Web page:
More concerns come with the enormous pressures preachers face. After all, they want to succeed, and they want to be accepted. So they desperately need measurable success. That means, "If it works, do it." And, under that mandate, some soul-winners become "spiritual cowboys" with as many notches on their belts as possible.

After all, "It’s a rough world out there."

Then, add to these pressures the personal baggage we carry—the self-assertions of our own faith, the inventions of our own spirits, the compulsions of our own powers, and the goals of our own genius. That’s when even respectable preachers sometimes filter the message to suit their purpose. That’s when even "proof texting" sometimes borrows only one Scripture to fit the needs of only one agenda.

Of course, persuasive skills also require persuadable audiences. Suggestive influences also require suggestible listeners. So the speaker must see things from the perspective of the audience—and, then, the speaker must get the audience to see things from the perspective of the audience. That requires subtle mirrorings of the listeners’ in-house culture, comfortable code language, and psychosocial story. It requires reflecting back to the audience all those things that rank second to only their face and name.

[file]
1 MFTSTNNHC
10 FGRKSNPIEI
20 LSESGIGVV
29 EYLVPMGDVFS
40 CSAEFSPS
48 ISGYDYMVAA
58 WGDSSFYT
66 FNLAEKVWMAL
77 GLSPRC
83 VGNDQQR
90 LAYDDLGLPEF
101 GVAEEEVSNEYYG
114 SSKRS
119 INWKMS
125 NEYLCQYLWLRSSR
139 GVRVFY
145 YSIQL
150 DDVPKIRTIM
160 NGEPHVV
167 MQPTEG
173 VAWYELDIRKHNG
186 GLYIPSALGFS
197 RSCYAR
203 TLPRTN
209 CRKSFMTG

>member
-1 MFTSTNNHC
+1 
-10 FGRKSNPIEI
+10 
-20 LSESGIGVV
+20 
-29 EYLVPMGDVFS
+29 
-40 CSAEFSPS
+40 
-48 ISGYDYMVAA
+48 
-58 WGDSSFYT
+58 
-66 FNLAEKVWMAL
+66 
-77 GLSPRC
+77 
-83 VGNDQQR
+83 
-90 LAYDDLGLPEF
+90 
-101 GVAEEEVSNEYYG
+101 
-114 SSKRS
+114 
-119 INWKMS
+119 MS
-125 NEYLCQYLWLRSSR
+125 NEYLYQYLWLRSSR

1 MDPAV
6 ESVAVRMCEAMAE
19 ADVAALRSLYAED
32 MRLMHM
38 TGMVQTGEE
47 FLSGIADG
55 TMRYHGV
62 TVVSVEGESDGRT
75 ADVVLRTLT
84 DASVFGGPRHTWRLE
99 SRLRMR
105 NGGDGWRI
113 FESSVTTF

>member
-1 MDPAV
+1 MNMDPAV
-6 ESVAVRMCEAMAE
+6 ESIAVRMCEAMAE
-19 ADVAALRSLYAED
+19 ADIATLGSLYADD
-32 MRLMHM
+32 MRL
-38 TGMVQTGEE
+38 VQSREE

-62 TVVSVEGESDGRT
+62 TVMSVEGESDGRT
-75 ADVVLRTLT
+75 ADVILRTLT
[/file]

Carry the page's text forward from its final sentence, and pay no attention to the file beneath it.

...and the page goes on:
In other words, persuasion often requires helping the congregation recall things comfortable and cozy, familiar and friendly. It frequently requires celebrating their "eye-candy" and "ear-candy." And, it always requires setting an emotional anchor within their likes and dislikes, identities and dialects. . . .

. . . certainties and anxieties.

Once the speaker and the audience are "on the same page," he can "exist" inside their heads—if he wants to. He can constantly second-guess their response. And, he can carefully process the implied opportunities. For soul-winners who need to "win" at all costs, that means selling easily-marketed "benefit plans" that guarantee health and wealth and shut out suffering and sorrow.